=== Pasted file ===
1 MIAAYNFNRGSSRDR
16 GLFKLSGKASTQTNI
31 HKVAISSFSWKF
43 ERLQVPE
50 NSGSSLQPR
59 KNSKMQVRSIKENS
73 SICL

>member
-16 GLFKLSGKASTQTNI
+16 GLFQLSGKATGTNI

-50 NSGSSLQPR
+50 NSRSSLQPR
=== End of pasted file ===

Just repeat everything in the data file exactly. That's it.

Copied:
1 MIAAYNFNRGSSRDR
16 GLFKLSGKASTQTNI
31 HKVAISSFSWKF
43 ERLQVPE
50 NSGSSLQPR
59 KNSKMQVRSIKENS
73 SICL

>member
-16 GLFKLSGKASTQTNI
+16 GLFQLSGKATGTNI

-50 NSGSSLQPR
+50 NSRSSLQPR